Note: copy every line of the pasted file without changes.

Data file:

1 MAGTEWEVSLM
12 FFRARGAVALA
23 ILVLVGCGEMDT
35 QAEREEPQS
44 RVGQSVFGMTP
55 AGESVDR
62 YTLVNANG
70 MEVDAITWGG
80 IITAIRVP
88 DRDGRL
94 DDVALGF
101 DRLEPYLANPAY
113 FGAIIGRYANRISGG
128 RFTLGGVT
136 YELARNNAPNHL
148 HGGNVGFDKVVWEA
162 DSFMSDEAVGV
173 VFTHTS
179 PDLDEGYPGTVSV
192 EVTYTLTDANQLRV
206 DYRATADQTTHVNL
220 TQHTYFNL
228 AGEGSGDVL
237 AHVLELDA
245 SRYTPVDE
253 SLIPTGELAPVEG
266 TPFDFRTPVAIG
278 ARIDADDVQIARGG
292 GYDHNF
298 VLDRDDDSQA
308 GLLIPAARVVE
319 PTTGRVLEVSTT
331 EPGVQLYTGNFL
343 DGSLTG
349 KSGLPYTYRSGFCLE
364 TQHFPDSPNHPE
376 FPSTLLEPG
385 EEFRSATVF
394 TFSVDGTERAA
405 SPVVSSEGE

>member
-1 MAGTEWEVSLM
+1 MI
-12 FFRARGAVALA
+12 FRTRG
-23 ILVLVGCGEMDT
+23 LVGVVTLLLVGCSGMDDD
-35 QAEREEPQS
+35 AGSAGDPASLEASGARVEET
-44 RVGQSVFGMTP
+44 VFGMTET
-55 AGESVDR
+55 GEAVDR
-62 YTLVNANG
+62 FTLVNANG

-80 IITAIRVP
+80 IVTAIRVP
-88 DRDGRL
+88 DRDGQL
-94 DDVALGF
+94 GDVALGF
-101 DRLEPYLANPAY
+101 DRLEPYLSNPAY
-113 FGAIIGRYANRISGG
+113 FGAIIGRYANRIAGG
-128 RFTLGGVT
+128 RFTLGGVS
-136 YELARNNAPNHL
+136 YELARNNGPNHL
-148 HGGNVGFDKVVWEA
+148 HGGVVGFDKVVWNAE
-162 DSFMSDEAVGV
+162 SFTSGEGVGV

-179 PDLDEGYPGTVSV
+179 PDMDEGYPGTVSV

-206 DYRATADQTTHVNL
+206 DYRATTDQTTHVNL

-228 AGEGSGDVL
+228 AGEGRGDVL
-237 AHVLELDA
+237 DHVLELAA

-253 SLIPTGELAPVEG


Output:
1 MAGTEWEVSLM
12 FFRARGAVALA
23 ILVLVGCGEMDT
35 QAEREEPQS
44 RVGQSVFGMTP
55 AGESVDR
62 YTLVNANG
70 MEVDAITWGG
80 IITAIRVP
88 DRDGRL
94 DDVALGF
101 DRLEPYLANPAY
113 FGAIIGRYANRISGG
128 RFTLGGVT
136 YELARNNAPNHL
148 HGGNVGFDKVVWEA
162 DSFMSDEAVGV
173 VFTHTS
179 PDLDEGYPGTVSV
192 EVTYTLTDANQLRV
206 DYRATADQTTHVNL
220 TQHTYFNL
228 AGEGSGDVL
237 AHVLELDA
245 SRYTPVDE
253 SLIPTGELAPVEG
266 TPFDFRTPVAIG
278 ARIDADDVQIARGG
292 GYDHNF
298 VLDRDDDSQA
308 GLLIPAARVVE
319 PTTGRVLEVSTT
331 EPGVQLYTGNFL
343 DGSLTG
349 KSGLPYTYRSGFCLE
364 TQHFPDSPNHPE
376 FPSTLLEPG
385 EEFRSATVF
394 TFSVDGTERAA
405 SPVVSSEGE

>member
-1 MAGTEWEVSLM
+1 MI
-12 FFRARGAVALA
+12 FRTRG
-23 ILVLVGCGEMDT
+23 LVGVVTLLLVGCSGMDDD
-35 QAEREEPQS
+35 AGSAGDPASLEASGARVEET
-44 RVGQSVFGMTP
+44 VFGMTET
-55 AGESVDR
+55 GEAVDR
-62 YTLVNANG
+62 FTLVNANG

-80 IITAIRVP
+80 IVTAIRVP
-88 DRDGRL
+88 DRDGQL
-94 DDVALGF
+94 GDVALGF
-101 DRLEPYLANPAY
+101 DRLEPYLSNPAY
-113 FGAIIGRYANRISGG
+113 FGAIIGRYANRIAGG
-128 RFTLGGVT
+128 RFTLGGVS
-136 YELARNNAPNHL
+136 YELARNNGPNHL
-148 HGGNVGFDKVVWEA
+148 HGGVVGFDKVVWNAE
-162 DSFMSDEAVGV
+162 SFTSGEGVGV

-179 PDLDEGYPGTVSV
+179 PDMDEGYPGTVSV

-206 DYRATADQTTHVNL
+206 DYRATTDQTTHVNL

-228 AGEGSGDVL
+228 AGEGRGDVL
-237 AHVLELDA
+237 DHVLELAA

-253 SLIPTGELAPVEG